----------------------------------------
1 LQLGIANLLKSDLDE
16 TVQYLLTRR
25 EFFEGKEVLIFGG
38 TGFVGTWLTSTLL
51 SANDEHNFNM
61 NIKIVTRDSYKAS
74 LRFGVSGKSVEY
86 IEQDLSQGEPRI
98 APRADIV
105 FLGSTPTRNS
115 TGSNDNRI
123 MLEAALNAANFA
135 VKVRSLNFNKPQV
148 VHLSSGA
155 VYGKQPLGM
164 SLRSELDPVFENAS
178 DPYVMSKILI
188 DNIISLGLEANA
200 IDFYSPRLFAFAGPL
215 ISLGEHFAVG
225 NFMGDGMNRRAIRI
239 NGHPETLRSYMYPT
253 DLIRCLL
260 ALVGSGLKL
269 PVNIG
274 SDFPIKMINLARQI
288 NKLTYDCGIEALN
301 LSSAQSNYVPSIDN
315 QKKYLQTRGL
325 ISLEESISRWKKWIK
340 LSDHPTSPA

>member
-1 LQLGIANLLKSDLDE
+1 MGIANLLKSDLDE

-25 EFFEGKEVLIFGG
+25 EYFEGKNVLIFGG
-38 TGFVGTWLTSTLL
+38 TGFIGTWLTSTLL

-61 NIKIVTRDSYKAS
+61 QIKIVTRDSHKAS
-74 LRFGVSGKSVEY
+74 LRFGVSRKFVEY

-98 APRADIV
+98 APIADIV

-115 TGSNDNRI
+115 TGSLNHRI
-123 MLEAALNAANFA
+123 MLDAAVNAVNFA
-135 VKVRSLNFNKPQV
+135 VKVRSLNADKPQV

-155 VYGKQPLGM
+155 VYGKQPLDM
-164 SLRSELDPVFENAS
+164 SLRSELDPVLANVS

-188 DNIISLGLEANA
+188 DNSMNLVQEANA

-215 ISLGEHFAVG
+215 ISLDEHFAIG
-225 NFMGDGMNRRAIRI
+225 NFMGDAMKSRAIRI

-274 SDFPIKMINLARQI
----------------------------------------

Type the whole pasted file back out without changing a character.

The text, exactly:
1 LQLGIANLLKSDLDE
16 TVQYLLTRR
25 EFFEGKEVLIFGG
38 TGFVGTWLTSTLL
51 SANDEHNFNM
61 NIKIVTRDSYKAS
74 LRFGVSGKSVEY
86 IEQDLSQGEPRI
98 APRADIV
105 FLGSTPTRNS
115 TGSNDNRI
123 MLEAALNAANFA
135 VKVRSLNFNKPQV
148 VHLSSGA
155 VYGKQPLGM
164 SLRSELDPVFENAS
178 DPYVMSKILI
188 DNIISLGLEANA
200 IDFYSPRLFAFAGPL
215 ISLGEHFAVG
225 NFMGDGMNRRAIRI
239 NGHPETLRSYMYPT
253 DLIRCLL
260 ALVGSGLKL
269 PVNIG
274 SDFPIKMINLARQI
288 NKLTYDCGIEALN
301 LSSAQSNYVPSIDN
315 QKKYLQTRGL
325 ISLEESISRWKKWIK
340 LSDHPTSPA

>member
-1 LQLGIANLLKSDLDE
+1 MGIANLLKSDLDE

-25 EFFEGKEVLIFGG
+25 EYFEGKNVLIFGG
-38 TGFVGTWLTSTLL
+38 TGFIGTWLTSTLL

-61 NIKIVTRDSYKAS
+61 QIKIVTRDSHKAS
-74 LRFGVSGKSVEY
+74 LRFGVSRKFVEY

-98 APRADIV
+98 APIADIV

-115 TGSNDNRI
+115 TGSLNHRI
-123 MLEAALNAANFA
+123 MLDAAVNAVNFA
-135 VKVRSLNFNKPQV
+135 VKVRSLNADKPQV

-155 VYGKQPLGM
+155 VYGKQPLDM
-164 SLRSELDPVFENAS
+164 SLRSELDPVLANVS

-188 DNIISLGLEANA
+188 DNSMNLVQEANA

-215 ISLGEHFAVG
+215 ISLDEHFAIG
-225 NFMGDGMNRRAIRI
+225 NFMGDAMKSRAIRI

-274 SDFPIKMINLARQI